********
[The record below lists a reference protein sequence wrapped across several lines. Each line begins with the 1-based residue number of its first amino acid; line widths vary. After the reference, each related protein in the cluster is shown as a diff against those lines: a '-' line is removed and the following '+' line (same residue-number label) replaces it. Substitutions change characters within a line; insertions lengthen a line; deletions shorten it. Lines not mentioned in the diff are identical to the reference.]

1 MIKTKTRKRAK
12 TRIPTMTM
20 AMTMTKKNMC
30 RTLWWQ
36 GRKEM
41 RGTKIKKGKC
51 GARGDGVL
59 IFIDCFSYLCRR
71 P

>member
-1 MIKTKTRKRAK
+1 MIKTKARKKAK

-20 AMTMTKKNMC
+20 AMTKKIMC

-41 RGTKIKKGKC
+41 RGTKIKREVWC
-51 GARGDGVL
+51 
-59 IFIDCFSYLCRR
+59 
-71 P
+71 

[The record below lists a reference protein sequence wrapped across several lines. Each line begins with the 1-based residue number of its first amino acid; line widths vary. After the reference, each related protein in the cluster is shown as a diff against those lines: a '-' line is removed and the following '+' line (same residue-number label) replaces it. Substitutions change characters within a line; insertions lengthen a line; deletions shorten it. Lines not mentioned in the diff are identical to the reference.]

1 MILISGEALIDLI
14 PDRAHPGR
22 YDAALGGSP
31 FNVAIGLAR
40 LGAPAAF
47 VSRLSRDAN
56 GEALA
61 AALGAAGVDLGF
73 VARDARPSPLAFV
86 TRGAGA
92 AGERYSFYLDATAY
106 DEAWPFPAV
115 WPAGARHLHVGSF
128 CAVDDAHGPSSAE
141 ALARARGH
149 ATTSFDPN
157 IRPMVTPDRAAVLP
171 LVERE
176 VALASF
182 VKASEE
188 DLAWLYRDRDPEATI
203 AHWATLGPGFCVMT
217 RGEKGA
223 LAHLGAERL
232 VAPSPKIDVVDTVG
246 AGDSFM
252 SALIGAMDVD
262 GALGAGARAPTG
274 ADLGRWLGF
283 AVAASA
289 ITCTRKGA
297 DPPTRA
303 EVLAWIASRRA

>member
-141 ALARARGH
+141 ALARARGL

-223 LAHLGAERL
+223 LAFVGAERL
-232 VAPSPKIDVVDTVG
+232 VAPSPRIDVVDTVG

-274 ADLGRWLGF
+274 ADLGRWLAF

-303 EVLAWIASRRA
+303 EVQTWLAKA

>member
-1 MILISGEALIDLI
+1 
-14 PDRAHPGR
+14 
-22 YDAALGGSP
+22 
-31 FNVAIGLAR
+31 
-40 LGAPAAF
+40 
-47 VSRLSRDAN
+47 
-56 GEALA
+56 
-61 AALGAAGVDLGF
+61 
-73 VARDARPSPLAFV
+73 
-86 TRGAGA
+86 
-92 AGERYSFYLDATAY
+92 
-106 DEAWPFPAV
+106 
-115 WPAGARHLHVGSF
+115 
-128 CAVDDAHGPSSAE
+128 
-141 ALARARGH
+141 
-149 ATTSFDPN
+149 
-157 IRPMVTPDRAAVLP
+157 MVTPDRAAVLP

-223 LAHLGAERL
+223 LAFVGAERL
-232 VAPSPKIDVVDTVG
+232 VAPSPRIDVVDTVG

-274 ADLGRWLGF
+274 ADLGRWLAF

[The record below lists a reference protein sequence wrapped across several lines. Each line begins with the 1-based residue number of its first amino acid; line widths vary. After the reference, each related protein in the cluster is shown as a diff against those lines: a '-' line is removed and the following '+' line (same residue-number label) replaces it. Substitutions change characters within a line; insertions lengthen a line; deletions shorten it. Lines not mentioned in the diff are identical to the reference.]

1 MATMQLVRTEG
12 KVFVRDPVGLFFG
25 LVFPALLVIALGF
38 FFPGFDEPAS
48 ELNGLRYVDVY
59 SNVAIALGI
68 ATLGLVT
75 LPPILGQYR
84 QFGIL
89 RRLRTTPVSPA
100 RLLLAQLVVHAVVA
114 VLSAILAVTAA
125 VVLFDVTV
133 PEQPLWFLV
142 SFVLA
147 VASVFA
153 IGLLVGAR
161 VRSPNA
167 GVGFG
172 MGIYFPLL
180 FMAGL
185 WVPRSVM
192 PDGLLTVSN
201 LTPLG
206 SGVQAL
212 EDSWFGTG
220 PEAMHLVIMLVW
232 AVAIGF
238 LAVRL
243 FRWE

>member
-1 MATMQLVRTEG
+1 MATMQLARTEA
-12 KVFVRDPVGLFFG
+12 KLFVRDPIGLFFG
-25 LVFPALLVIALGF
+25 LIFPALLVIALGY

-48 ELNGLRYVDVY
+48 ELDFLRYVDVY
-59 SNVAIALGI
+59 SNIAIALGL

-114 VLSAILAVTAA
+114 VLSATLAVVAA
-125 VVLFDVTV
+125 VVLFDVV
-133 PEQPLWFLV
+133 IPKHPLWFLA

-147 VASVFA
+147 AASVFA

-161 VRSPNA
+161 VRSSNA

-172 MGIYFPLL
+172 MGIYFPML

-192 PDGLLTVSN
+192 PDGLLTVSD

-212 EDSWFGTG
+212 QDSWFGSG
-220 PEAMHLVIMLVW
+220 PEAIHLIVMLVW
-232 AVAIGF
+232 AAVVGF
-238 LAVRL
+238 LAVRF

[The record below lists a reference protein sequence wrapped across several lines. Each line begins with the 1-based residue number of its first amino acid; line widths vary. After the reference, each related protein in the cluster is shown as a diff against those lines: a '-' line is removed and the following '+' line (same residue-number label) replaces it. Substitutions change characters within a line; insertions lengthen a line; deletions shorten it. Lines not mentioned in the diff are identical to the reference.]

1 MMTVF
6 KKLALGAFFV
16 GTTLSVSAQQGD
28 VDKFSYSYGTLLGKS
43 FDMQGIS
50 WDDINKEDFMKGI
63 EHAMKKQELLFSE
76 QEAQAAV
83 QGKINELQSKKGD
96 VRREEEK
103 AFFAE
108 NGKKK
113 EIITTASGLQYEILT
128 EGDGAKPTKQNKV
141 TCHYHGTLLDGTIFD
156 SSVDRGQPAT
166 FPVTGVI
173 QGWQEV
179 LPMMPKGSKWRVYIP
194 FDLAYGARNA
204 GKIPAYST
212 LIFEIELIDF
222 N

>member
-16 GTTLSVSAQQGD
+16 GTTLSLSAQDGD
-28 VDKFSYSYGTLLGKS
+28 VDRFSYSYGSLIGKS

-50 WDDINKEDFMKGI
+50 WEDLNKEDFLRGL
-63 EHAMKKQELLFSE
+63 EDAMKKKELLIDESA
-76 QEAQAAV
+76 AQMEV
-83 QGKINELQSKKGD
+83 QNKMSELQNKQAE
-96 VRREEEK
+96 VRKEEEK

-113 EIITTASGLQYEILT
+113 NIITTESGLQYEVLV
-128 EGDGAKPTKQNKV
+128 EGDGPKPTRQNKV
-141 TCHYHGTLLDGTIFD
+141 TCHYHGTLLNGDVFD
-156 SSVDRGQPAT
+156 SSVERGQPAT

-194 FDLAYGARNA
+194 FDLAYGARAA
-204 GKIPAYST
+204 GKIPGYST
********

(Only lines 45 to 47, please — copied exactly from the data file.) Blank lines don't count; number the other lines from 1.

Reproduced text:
188 DLAWLYRDRDPEATI
203 AHWATLGPGFCVMT
217 RGEKGA